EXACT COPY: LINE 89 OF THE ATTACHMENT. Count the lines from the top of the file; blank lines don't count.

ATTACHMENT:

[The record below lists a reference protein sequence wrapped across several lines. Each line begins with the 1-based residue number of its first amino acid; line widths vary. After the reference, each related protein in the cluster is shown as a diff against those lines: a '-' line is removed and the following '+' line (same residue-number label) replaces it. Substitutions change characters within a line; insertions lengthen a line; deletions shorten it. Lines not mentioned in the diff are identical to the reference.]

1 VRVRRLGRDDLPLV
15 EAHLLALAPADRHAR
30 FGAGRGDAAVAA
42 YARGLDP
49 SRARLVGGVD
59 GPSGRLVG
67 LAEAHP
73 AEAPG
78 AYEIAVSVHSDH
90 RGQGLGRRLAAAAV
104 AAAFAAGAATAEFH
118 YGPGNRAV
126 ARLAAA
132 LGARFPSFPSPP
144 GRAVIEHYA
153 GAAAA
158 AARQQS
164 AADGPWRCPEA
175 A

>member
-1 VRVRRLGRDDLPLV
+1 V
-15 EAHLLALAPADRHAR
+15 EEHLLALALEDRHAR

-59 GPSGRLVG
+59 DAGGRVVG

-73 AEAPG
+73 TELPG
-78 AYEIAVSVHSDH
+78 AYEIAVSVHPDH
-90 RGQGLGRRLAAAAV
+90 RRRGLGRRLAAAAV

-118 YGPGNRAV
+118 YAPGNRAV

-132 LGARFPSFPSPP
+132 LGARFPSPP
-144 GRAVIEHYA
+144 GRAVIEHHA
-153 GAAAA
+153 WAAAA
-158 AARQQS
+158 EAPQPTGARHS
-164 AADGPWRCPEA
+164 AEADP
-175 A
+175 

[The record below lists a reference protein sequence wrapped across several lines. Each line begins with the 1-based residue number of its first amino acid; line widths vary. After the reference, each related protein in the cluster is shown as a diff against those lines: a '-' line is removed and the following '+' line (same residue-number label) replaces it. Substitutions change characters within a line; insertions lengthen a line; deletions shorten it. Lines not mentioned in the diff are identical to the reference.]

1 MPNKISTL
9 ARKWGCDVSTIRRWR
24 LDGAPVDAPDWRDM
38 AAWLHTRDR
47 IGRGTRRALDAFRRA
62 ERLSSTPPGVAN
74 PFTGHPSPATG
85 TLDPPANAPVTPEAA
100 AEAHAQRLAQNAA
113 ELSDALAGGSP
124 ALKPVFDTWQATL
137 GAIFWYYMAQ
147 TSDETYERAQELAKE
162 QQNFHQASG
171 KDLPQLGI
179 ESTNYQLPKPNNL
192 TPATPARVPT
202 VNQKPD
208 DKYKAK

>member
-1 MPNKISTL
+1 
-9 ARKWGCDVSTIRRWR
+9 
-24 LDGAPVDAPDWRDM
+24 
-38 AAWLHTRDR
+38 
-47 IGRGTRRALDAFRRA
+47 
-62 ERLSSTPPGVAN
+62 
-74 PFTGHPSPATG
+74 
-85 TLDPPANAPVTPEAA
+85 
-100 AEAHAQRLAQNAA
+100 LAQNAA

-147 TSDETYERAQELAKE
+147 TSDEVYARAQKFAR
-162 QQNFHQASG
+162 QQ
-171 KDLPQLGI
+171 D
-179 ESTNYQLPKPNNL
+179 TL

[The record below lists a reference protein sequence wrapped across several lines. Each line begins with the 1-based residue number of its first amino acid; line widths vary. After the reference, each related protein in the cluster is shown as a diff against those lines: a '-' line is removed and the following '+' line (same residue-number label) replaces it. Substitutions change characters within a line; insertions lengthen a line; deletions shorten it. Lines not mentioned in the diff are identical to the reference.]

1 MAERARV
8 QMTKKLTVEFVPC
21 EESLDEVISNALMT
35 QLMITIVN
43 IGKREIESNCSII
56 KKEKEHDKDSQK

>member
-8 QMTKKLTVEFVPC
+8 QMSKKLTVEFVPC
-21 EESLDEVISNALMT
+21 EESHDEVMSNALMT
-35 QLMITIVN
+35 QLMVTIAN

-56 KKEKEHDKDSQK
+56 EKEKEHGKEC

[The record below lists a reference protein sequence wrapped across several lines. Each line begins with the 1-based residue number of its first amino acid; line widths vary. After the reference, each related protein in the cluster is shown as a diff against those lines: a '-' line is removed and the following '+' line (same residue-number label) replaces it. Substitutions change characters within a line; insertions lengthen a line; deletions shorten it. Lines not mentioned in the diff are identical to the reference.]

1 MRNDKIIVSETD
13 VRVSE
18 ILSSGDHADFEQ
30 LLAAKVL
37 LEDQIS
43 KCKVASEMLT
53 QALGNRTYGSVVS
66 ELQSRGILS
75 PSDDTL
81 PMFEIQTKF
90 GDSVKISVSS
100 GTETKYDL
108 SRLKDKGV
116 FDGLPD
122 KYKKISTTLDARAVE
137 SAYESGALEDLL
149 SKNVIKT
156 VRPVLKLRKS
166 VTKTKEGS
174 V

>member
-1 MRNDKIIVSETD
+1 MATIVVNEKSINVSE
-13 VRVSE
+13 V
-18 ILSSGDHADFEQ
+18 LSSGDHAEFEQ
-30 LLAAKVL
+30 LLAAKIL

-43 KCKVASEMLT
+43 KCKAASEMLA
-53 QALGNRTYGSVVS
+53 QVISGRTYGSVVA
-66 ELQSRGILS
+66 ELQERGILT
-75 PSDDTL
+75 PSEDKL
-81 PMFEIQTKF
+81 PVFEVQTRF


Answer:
-162 QQNFHQASG